Pikes Peak Yosakoi Ōbirin started in winter 2017 in Colorado Springs, Colorado. The name Ōbirin comes from their sister group Koshigaya Yosakoi Ōbirin in Saitama Prefecture, Japan. They were certified in 2018 as Yosakoi Ambassadors by the governor of Kochi Prefecture.
Rosa Parks Japanese Bilingual Bicultural Program
Elementary School group, singing, dancing
The only program of its kind in Northern California, the Rosa Parks Japanese Bilingual Bicultural Program (JBBP) is a Foreign Language in Elementary School (FLES) program. Founded in 1973 and at Rosa Parks since 2006, the program integrates instruction by native Japanese speaking Sensei with a rigorous core curriculum taught in English by credentialed teachers. The result is a truly unique and rich learning experience – marked by academic excellence and proficiency in a second language – in an environment that promotes community, diversity, and positive values.
Awa odori, traditional dance from Tokushima, Japan
San Francisco Awakko Ren is a Bay Area dance group founded in 2011. Its main focus is Awa Odori, a traditional dance from Tokushima Prefecture on the island of Shikoku. They have been participating in this Cherry Blossom Festival for many years and other local events.
San Francisco Okinawa Kenjinkai
Traditional Okinawan dance and music
The San Francisco Okinawa Kenjinkai is a social organization serving the local Bay Area community with the goal to share the Okinawan culture with people around the world. Their music, dance, and costumes incorporate cultural influences from Southeast Asia, China, Japan, and the U.S. The performers are of a wide range of ages, generations, ethnicities, and nationalities.
Yosakoi dance and music
The leader, Ikumi, seeks to share the energy, fun, and smiles of Yosakoi as well as its tradition with others regardless of age, nationality and gender. She formed Uzumaru — which combines the words for whirlpool (uzu) and the circle (maru) symbolizing the Japanese flag — in December 2017 to carry out her mission. Her goal is to have each member shine through this dance and draw the audiences into their world and the joy of Yosakoi.
Children’s Tsuzumi Challenge
Two-headed Japanese drum
The tsuzumi is a two-headed Japanese drum with an hourglass-shaped body and is often found in the music of noh and kabuki theater. The Children’s Tsuzumi Challenge is an after-school program run by NPO Infusion, which teaches elementary school students at the Clarendon School in San Francisco and Willow Creek Academy in Sausalito how to play the drum.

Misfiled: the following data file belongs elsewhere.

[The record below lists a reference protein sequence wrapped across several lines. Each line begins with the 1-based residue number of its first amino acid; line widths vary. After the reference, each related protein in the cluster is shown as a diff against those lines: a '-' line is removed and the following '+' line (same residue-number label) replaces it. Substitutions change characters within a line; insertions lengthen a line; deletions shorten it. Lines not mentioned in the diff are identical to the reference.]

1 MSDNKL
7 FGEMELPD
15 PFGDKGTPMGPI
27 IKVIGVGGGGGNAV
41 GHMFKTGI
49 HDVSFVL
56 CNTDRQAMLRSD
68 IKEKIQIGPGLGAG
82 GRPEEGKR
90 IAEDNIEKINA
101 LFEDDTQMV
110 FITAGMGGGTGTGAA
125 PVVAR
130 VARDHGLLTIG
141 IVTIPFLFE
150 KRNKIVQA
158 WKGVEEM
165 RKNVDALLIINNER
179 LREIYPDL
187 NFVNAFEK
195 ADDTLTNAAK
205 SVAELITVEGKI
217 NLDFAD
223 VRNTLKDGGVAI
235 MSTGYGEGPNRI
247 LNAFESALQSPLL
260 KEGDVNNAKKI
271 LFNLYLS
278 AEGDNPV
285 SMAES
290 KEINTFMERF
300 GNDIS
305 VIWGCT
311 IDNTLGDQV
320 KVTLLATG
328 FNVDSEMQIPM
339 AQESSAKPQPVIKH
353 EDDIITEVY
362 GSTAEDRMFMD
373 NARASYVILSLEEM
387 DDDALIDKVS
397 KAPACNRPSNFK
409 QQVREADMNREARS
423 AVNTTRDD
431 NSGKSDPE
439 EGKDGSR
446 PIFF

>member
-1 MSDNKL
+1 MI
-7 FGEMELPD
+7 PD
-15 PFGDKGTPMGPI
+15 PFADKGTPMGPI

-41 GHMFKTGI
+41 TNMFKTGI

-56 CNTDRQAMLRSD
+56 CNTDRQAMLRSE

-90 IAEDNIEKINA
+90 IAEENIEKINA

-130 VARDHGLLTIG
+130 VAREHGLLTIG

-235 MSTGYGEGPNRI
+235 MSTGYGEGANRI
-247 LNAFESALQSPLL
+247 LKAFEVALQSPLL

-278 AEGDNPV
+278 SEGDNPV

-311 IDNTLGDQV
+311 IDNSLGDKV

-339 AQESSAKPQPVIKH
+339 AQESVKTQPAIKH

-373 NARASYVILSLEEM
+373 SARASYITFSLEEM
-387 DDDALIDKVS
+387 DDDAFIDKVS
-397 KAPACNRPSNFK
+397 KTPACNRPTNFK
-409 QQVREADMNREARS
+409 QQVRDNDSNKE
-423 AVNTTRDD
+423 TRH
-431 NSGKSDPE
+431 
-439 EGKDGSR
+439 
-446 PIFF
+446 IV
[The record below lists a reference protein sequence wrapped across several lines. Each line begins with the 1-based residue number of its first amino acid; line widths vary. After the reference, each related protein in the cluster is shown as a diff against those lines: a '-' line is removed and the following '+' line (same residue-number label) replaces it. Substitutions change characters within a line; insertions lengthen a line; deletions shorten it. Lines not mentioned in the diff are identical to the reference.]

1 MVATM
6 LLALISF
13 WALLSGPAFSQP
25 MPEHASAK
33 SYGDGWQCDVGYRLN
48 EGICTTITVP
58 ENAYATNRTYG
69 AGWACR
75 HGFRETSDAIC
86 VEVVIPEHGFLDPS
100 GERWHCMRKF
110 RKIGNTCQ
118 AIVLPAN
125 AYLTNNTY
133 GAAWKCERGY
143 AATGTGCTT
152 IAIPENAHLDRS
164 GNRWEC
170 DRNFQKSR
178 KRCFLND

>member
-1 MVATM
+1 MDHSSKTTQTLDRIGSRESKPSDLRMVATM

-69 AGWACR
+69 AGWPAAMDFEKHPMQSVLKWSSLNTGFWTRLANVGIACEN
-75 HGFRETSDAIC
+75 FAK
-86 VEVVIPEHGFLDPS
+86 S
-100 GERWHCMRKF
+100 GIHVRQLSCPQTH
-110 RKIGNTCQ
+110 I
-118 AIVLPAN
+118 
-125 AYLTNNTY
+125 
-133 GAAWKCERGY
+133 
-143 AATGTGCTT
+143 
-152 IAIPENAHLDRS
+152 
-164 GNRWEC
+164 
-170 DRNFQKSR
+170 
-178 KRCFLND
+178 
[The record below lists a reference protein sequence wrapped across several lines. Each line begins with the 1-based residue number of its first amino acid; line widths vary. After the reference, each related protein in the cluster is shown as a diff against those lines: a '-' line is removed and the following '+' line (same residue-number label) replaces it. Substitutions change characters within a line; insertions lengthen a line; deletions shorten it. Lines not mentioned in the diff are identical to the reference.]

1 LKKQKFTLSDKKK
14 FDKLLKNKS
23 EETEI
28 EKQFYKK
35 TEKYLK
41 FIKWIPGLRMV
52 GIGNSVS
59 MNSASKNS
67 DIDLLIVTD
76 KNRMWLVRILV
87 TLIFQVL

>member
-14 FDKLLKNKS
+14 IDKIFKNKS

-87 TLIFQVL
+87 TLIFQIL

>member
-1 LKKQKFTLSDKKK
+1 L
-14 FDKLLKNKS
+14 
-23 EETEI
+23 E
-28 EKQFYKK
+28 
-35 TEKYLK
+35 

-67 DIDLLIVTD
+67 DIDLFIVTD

Male chorus group
Chorale May is a male choir group, formed in 1995. The group sings primarily in Japanese and has sung at various events and places, such as the NHK Nodo-Jiman, the reception for Japanese Emperor’s birthday, Oakland A’s major league baseball game, and the Davies Symphony Hall. Chorale May’s rehearsals meet on the second and fourth Tuesdays of each month at the JCCCNC.
J-Pop, idol, singing, dancing, cosplay
The Dream Show is a showcase of J-Pop culture and music. The Anime talent show started in 2007 and has been a part of this Cherry Blossom Festival since then. Cosplay winners, idols, and Japantown Sailor Moon, Mari Tsukino, will be on stage.
Eden Aoba Taiko
Eden Aoba Taiko was formed in 1997 to promote the Japanese musical art of Taiko drumming under the direction of Masa Fukuizumi. The group initially started with 6 people and increased to 50 by the end of that year. They believe that Taiko is for everyone, no matter their age.
Classical music from the Edo period, Ikuta-Ryu koto music, Nogawa-Ryu shamisen, Kinko-Ryu shakuhachi
Comprised of shakuhachi, koto, and shamisen, the Edo Ensemble began performing professionally in 2011. Elliot Kallen, a former concert pianist who began studying shakuhachi more than 15 years ago, performs and teaches Chikuyusha lineage Kinko-Ryu shakuhachi from his home in Northern California. In 2006 he was chosen to perform at the National Theater in Tokyo. Naoko began studying koto at age 6. In 1987, she passed a professional music examination to teach Jiuta shamisen and Ikuta-Ryu koto while under the instructorship of Koji Kikuhara, a highly ranked student of the Living National Treasure Hatsuko Kikuhara.
Mixed-voice chorus group directed by Ruriko Miura